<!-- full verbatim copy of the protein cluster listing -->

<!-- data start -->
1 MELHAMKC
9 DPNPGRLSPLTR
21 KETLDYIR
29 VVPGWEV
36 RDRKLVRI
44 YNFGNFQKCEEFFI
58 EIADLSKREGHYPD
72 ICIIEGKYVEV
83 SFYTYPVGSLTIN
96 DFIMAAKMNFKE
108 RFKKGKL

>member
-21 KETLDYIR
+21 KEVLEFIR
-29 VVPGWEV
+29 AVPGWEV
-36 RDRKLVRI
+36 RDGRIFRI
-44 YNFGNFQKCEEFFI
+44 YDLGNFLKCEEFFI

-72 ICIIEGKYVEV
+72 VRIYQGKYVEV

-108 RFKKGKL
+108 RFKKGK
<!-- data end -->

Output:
1 MELHAMKC
9 DPNPGRLSPLTR
21 KETLDYIR
29 VVPGWEV
36 RDRKLVRI
44 YNFGNFQKCEEFFI
58 EIADLSKREGHYPD
72 ICIIEGKYVEV
83 SFYTYPVGSLTIN
96 DFIMAAKMNFKE
108 RFKKGKL

>member
-21 KETLDYIR
+21 KEVLEFIR
-29 VVPGWEV
+29 AVPGWEV
-36 RDRKLVRI
+36 RDGRIFRI
-44 YNFGNFQKCEEFFI
+44 YDLGNFLKCEEFFI

-72 ICIIEGKYVEV
+72 VRIYQGKYVEV

-108 RFKKGKL
+108 RFKKGK